(4) Since the converted image recording medium may have the same size as normal original documents, wide applications are possible such as converting only a part of an original document image.
(5) The apparatus of the present invention can be used also as a copier. Thus, it is possible to convert an image and reproduce the converted image without any special device by the apparatus of the present invention.
(6) Since the conversion system can be varied in various fashions depending on the difficulty in reproduction, it is very difficult for other persons to reproduce the converted image.
(7 ) Since the conversion system can be readily varied each time the apparatus is used, the apparatus can be used for long time.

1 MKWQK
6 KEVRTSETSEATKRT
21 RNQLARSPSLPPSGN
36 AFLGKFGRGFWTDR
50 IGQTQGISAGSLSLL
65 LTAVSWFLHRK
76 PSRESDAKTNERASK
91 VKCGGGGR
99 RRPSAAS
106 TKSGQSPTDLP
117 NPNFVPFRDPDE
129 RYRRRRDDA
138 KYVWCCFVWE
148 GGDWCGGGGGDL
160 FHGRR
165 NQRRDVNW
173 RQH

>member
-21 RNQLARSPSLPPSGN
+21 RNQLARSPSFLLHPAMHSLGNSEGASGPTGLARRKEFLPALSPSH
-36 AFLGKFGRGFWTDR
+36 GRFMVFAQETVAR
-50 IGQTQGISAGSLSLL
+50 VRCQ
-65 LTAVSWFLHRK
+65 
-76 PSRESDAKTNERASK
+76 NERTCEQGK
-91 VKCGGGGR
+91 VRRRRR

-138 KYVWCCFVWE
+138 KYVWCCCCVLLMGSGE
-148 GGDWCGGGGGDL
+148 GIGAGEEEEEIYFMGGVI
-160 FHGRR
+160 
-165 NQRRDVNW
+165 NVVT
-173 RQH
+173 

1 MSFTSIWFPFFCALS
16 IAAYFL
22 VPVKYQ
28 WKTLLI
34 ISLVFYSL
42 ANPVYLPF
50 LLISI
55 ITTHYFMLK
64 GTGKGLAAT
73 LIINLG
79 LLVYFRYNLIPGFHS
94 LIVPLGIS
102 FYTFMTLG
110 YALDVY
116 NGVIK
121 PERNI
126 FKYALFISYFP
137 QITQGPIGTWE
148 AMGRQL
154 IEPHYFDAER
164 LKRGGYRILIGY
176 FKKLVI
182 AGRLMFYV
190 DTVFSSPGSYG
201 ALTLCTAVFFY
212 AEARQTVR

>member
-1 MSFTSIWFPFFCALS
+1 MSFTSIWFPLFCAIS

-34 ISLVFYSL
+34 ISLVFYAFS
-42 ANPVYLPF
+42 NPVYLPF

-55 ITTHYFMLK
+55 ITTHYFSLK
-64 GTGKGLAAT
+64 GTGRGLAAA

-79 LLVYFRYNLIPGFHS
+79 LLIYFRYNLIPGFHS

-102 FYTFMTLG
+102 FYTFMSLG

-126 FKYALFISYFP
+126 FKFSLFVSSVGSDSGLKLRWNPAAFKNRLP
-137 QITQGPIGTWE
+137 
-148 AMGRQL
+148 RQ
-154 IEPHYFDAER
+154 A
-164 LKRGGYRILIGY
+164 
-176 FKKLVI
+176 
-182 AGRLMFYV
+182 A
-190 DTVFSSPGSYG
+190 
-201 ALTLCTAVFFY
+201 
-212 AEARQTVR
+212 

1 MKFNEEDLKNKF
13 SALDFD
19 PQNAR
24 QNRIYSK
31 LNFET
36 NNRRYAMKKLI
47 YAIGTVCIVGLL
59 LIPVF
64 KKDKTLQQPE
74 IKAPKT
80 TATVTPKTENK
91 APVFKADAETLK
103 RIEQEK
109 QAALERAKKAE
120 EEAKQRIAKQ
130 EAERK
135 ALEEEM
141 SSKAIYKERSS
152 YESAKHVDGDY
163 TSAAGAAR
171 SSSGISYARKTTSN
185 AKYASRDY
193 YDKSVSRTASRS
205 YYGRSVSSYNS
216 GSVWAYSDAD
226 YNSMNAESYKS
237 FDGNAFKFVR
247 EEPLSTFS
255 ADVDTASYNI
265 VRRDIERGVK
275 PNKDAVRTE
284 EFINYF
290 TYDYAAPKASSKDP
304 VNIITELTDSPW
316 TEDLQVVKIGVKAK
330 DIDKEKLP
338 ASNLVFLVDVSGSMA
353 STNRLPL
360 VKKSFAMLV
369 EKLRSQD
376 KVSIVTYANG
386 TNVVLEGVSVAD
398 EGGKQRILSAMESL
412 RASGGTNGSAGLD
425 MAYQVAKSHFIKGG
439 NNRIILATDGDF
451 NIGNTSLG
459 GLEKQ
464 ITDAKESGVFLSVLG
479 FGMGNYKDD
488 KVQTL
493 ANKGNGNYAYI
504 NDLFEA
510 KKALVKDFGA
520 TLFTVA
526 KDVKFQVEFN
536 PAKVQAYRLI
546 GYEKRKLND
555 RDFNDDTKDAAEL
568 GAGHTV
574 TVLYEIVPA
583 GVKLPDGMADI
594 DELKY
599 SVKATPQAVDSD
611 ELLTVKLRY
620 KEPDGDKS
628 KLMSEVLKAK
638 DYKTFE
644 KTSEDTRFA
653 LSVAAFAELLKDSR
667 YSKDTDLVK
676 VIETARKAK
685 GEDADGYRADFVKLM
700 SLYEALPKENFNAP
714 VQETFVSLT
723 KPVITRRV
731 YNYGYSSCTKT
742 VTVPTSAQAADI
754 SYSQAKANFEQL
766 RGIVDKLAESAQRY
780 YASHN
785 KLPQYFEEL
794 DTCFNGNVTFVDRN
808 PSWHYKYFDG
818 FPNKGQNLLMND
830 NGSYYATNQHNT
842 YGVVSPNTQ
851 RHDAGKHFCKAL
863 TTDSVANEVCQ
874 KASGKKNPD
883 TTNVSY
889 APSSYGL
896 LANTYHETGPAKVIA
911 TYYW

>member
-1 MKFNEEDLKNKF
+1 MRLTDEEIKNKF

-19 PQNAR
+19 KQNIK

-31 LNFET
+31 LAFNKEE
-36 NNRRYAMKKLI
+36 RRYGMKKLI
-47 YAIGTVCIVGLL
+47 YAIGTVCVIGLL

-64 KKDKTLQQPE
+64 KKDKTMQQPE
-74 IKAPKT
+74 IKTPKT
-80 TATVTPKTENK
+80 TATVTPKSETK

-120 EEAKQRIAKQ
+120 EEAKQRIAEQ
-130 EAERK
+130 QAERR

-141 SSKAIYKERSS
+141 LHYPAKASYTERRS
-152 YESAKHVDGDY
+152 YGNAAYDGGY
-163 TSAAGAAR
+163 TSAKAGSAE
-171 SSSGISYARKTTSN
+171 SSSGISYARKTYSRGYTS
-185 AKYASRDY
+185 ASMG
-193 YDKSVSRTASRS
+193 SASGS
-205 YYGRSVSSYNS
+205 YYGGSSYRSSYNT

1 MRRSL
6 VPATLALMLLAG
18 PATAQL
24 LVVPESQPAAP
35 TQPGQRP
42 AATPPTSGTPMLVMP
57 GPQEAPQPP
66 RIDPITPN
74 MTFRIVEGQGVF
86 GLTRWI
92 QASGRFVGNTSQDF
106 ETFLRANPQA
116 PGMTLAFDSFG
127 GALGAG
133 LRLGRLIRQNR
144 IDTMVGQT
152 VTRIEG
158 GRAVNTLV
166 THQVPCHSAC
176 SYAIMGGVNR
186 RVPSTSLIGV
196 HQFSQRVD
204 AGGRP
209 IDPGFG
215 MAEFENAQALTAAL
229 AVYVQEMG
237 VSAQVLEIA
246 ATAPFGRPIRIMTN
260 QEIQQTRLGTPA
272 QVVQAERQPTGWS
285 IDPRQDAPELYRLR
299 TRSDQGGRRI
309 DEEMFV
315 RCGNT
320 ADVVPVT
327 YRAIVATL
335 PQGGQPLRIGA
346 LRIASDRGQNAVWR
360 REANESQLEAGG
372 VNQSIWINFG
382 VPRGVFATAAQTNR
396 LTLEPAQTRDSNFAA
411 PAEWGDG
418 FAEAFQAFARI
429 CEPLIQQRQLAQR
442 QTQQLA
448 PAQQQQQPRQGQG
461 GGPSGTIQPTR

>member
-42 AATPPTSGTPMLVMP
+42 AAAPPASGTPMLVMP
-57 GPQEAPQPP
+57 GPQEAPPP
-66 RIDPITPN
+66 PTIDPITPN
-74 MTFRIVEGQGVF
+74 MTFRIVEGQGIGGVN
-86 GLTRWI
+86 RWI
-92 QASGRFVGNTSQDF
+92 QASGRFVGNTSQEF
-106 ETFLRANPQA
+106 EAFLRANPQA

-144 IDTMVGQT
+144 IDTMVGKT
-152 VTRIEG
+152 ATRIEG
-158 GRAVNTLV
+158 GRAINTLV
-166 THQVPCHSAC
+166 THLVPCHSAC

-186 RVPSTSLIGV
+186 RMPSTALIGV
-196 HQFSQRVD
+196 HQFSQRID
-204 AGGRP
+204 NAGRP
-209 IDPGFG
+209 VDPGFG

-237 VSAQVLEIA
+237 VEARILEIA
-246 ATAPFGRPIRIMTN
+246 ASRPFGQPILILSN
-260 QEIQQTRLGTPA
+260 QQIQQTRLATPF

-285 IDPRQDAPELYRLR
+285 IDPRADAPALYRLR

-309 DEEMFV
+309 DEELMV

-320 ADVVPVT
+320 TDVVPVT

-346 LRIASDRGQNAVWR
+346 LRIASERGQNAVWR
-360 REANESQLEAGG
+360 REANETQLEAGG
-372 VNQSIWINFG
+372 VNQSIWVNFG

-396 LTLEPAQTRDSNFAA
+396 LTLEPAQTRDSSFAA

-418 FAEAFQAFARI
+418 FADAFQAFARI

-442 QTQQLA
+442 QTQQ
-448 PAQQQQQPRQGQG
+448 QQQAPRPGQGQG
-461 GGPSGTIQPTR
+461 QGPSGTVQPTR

(8) Unlike magnetic tapes, normal office paper sheets can be used as mediums and the operation required is similar to the normal copying operation. Thus, the apparatus is easy to operate without any skilled labor.
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|U.S. Classification||380/243, 380/36, 358/448, 348/E07.059|
|International Classification||H04N7/169, H04N1/44|
|Cooperative Classification||H04N7/1696, H04N1/448|
|European Classification||H04N1/44S, H04N7/169C|
|Apr 16, 1984||AS||Assignment|
Owner name: FUJI XEROX CO., LTD., NO. 3-5, AKASAKA 3-CHOME, MI
Free format text: ASSIGNMENT OF ASSIGNORS INTEREST.;ASSIGNORS:ARAI, YOSHIO;KATAOKA, HIROYUKI;SUZUKI, ISAO;AND OTHERS;REEL/FRAME:004244/0321
Effective date: 19840814
|Dec 10, 1987||FPAY||Fee payment|
Year of fee payment: 4
|Sep 30, 1991||FPAY||Fee payment|
Year of fee payment: 8
|Jan 10, 1996||FPAY||Fee payment|
Year of fee payment: 12